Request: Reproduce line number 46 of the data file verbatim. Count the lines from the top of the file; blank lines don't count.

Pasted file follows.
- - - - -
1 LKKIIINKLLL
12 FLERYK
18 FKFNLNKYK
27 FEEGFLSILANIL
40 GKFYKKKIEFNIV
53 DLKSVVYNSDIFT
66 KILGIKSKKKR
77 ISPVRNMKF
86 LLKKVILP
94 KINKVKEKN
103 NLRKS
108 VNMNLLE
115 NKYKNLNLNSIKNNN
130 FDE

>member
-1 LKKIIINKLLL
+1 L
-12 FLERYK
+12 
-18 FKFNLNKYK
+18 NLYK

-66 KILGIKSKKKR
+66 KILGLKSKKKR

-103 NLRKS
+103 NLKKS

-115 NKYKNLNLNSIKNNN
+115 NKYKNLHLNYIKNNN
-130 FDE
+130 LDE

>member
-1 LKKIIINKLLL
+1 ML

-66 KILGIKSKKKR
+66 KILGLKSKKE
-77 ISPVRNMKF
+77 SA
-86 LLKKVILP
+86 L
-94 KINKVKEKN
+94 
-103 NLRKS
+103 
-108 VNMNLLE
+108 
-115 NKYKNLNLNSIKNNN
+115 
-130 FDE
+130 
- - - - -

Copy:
+115 